Why Is My Website Not Ranking on Google?

Google on Smartphone

When it comes to getting your business noticed, nothing compares with being at the top of Google when people search for your products and services.

The search giant now processes over 40,000 search queries every second and every brand wants a piece of that pie. This is why having a search engine optimised website is critical. The benefits of a search engine friendly website are hard to dispute, especially when the traffic starts to pour in.

Sometimes, despite your endeavours, you may find that your website still isn’t ranking on Google. You search and search – but your website still doesn’t appear.

If this problem sounds familiar, don’t worry. The first step is to double check…

Is my website on Google?

The first step is to check if your website is on Google or not.

Search for ‘site:yourdomain.com’ on Google. If your website comes up, then you’re listed on the search engine. Congratulations! If this isn’t the case, start with this checklist and you should be able to find the problem:

1. Have you submitted a sitemap to Google?

You may have optimised your website, but unless it’s been indexed by Google, you’re not going to rank. Essentially, search engines work by sending out ‘crawlers’ in order to establish the relevance of your website’s content.

The best content is stored and organised – or, indexed – by these crawlers, which means that it’s available for ranking in response to specific queries and keywords. If your website isn’t indexable, then it won’t rank.

Submitting a sitemap is an important way for Google to discover URLs on your site. If you haven’t done this yet, head over to Google Search Console, set up an account and submit your sitemap.

2. Have you noindexed or blocked Google?

Your website needs to be available to Google’s crawlers in order to index. However, you may have inadvertently made your site un-crawlable or noindexable.

If you accidentally add noindex meta robot tags to your page, then you’ll be informing Google’s crawlers that the results can’t be indexed, which means they won’t rank. You may have also blocked the crawlers in the first instance with a robots.txt file, or by a variety of other ways, including server errors and errors with your website’s coding.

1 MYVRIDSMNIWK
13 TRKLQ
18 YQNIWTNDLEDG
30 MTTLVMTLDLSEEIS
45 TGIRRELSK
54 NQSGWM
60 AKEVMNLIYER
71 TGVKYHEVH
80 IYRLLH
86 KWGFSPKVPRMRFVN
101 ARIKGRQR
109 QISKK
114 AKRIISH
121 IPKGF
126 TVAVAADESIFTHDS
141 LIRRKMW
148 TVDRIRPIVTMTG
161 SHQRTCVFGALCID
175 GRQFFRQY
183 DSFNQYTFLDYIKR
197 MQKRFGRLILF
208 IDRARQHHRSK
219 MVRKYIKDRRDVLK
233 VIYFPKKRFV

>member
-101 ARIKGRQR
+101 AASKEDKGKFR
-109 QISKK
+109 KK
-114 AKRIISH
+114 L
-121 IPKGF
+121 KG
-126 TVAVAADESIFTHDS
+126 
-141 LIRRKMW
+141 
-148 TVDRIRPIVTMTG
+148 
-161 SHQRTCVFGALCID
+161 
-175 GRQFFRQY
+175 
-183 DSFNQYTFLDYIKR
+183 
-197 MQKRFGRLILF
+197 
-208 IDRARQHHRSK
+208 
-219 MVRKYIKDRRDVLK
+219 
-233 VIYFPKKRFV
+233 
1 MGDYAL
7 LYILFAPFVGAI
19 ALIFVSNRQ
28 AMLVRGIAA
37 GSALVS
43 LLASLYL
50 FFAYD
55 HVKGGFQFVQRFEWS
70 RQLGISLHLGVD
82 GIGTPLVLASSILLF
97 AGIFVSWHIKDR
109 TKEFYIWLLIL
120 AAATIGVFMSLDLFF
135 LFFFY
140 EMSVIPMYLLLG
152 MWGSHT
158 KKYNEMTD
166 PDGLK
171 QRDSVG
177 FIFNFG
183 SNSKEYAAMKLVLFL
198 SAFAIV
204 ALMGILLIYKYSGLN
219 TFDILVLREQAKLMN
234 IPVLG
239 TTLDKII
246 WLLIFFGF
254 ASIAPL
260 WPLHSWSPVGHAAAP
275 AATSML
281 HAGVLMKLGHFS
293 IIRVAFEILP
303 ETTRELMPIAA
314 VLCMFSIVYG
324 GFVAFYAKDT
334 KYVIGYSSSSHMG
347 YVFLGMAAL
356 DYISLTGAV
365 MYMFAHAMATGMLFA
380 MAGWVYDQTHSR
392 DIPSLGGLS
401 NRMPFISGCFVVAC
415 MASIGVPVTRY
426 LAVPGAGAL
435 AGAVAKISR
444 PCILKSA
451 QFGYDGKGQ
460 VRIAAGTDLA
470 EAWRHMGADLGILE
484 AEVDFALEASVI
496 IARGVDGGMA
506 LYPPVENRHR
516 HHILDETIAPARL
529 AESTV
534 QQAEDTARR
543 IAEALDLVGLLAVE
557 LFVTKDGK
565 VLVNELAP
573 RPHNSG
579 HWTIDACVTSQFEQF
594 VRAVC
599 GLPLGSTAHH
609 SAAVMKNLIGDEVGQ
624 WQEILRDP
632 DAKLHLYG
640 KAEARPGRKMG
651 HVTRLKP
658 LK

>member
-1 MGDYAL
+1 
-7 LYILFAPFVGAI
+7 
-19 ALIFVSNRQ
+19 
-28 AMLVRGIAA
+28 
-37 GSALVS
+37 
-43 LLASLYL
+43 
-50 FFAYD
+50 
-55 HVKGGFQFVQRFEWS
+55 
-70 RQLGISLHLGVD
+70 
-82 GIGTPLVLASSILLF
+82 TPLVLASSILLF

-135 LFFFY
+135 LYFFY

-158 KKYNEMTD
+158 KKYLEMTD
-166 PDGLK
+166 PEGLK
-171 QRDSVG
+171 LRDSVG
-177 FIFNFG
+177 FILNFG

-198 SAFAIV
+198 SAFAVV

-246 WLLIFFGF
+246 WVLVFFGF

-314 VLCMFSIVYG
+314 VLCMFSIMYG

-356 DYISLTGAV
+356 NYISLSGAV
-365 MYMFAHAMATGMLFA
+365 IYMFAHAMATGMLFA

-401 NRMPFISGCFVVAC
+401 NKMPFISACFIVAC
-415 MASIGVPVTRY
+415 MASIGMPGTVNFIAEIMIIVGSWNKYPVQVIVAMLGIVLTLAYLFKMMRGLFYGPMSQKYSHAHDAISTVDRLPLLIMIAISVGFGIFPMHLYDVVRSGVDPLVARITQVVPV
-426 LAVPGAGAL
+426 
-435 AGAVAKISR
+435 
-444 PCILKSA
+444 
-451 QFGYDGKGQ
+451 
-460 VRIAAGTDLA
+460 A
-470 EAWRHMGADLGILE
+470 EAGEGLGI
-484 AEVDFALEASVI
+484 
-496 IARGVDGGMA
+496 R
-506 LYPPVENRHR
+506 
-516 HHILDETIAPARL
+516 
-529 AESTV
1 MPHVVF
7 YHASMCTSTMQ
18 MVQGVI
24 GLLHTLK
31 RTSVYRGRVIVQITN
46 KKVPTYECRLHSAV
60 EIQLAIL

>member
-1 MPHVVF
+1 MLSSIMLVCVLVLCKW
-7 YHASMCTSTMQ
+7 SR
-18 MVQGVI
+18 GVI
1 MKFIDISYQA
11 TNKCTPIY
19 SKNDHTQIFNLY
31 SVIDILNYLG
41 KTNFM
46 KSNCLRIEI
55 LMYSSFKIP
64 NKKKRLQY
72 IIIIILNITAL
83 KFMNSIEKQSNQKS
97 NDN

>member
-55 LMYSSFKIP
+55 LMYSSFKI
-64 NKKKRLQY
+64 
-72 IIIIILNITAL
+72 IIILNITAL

You can check whether you’ve noindexed your site by opening any page and checking the source code – if ‘noindex’ is listed anywhere, you’ve likely noindexed the page. You’ll also need to edit the robots.txt file if it’s prevented Google from crawling your site – here’s Google’s how-to guide on this issue.

3. Is your website new?

If you’ve only just launched your website, you’ll have to be patient.

Google will get to your site eventually. However, it can take anywhere from a few days to a few weeks. While you’re waiting, use this period to add more content to your website. Google loves websites that are growing, with fresh new content added frequently.

4. Has your website been penalised?

Is your content is duplicated, automatically generated or an infringement of copyright? Are you overly using irrelevant keywords, spam or poorly placed affiliate links into your site?

If yes, you may have received a Google penalty. This will reduce your ranking significantly. Use Google’s own support tool to establish whether you’ve been hit with a penalty – and take steps to both undo and avoid this risk.

My website is on Google, but not ranking well

If the ‘site:yourdomain.com’ search on Google worked, that’s great. However, this is just the easy part. The next challenge is for your website to rank well when people search for your services or products.

If this isn’t the case, here are the key reasons why, along with potential fixes…

1. Is your website slow?

When audiences use search engines, they typically want fast results. If your website has technical issues like long loading times, people typically won’t stick around.

Did you know that 1 in 4 visitors will abandon a website if it takes more than 4 seconds to load?

As of 2010, Google started to measure and use the speed at which a page loads as a ranking factor. So, if your website is slow, it will be punished. 

2.    Is your website mobile friendly?

Your website also needs to be optimised for mobiles – in fact, Google operates on the basis of mobile-first indexing, and has been since early 2021. This means that it’s your mobile website that’s used by Google for ranking and indexing. If you’re not sure whether your website is mobile-friendly, you can use Google’s tool.

3. Is your website secure?

Yes, Google prefers secure websites as well – and why wouldn’t it? If Google sent their customers to dodgy websites, they’d be out of business by now.